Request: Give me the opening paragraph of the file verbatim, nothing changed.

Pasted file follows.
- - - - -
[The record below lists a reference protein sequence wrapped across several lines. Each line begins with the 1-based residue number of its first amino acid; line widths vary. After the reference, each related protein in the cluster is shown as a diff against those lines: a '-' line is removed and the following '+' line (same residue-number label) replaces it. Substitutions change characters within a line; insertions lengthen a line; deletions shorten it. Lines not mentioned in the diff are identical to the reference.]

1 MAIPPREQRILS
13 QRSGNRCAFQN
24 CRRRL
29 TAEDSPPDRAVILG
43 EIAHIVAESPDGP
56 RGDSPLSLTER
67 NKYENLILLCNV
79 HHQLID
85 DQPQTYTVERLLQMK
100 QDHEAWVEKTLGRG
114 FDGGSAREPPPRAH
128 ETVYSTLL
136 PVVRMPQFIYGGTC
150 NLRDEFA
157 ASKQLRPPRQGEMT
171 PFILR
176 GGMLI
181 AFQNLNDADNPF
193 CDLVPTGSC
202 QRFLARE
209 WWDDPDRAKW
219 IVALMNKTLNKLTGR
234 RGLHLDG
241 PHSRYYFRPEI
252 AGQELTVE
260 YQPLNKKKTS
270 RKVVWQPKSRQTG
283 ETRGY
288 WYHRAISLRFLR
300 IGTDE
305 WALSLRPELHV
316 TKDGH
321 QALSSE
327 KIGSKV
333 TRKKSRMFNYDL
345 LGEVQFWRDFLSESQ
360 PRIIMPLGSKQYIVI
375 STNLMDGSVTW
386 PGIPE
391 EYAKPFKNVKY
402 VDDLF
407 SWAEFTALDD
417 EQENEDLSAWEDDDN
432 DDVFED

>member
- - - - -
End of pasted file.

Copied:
[The record below lists a reference protein sequence wrapped across several lines. Each line begins with the 1-based residue number of its first amino acid; line widths vary. After the reference, each related protein in the cluster is shown as a diff against those lines: a '-' line is removed and the following '+' line (same residue-number label) replaces it. Substitutions change characters within a line; insertions lengthen a line; deletions shorten it. Lines not mentioned in the diff are identical to the reference.]